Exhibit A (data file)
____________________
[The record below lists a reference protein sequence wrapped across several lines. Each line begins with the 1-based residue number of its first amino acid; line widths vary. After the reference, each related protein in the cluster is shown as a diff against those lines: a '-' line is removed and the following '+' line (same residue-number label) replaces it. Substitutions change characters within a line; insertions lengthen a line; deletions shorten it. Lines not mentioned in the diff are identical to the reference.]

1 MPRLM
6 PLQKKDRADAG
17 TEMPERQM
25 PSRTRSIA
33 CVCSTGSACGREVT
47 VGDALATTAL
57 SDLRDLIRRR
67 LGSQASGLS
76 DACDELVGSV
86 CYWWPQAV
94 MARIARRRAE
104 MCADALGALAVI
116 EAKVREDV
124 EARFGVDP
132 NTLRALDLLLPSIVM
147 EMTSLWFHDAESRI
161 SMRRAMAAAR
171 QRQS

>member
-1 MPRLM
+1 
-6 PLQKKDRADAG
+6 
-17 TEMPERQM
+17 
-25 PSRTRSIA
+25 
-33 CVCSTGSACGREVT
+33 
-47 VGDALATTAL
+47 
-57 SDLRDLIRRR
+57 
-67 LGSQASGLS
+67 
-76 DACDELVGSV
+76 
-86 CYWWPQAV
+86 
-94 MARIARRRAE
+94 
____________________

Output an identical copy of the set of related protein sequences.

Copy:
[The record below lists a reference protein sequence wrapped across several lines. Each line begins with the 1-based residue number of its first amino acid; line widths vary. After the reference, each related protein in the cluster is shown as a diff against those lines: a '-' line is removed and the following '+' line (same residue-number label) replaces it. Substitutions change characters within a line; insertions lengthen a line; deletions shorten it. Lines not mentioned in the diff are identical to the reference.]

1 MPRLM
6 PLQKKDRADAG
17 TEMPERQM
25 PSRTRSIA
33 CVCSTGSACGREVT
47 VGDALATTAL
57 SDLRDLIRRR
67 LGSQASGLS
76 DACDELVGSV
86 CYWWPQAV
94 MARIARRRAE
104 MCADALGALAVI
116 EAKVREDV
124 EARFGVDP
132 NTLRALDLLLPSIVM
147 EMTSLWFHDAESRI
161 SMRRAMAAAR
171 QRQS

>member
-1 MPRLM
+1 
-6 PLQKKDRADAG
+6 
-17 TEMPERQM
+17 
-25 PSRTRSIA
+25 
-33 CVCSTGSACGREVT
+33 
-47 VGDALATTAL
+47 
-57 SDLRDLIRRR
+57 
-67 LGSQASGLS
+67 
-76 DACDELVGSV
+76 
-86 CYWWPQAV
+86 
-94 MARIARRRAE
+94 